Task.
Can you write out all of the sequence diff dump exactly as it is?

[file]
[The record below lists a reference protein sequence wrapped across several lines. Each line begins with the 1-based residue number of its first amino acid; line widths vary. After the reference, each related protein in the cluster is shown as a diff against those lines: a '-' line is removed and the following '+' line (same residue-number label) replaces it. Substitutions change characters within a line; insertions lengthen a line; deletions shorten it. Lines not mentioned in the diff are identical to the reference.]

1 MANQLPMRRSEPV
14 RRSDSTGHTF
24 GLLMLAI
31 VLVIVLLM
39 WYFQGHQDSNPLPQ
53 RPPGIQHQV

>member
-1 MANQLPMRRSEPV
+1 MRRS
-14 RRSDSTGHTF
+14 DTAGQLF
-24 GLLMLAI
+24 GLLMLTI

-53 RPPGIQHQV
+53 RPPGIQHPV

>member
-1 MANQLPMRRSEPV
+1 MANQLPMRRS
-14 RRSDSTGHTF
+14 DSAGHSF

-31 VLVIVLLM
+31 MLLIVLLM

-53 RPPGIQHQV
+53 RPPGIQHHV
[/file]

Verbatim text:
[The record below lists a reference protein sequence wrapped across several lines. Each line begins with the 1-based residue number of its first amino acid; line widths vary. After the reference, each related protein in the cluster is shown as a diff against those lines: a '-' line is removed and the following '+' line (same residue-number label) replaces it. Substitutions change characters within a line; insertions lengthen a line; deletions shorten it. Lines not mentioned in the diff are identical to the reference.]

1 MANQLPMRRSEPV
14 RRSDSTGHTF
24 GLLMLAI
31 VLVIVLLM
39 WYFQGHQDSNPLPQ
53 RPPGIQHQV

>member
-1 MANQLPMRRSEPV
+1 MRRS
-14 RRSDSTGHTF
+14 DTAGQLF
-24 GLLMLAI
+24 GLLMLTI

-53 RPPGIQHQV
+53 RPPGIQHPV

>member
-1 MANQLPMRRSEPV
+1 MANQLPMRRS
-14 RRSDSTGHTF
+14 DSAGHSF

-31 VLVIVLLM
+31 MLLIVLLM

-53 RPPGIQHQV
+53 RPPGIQHHV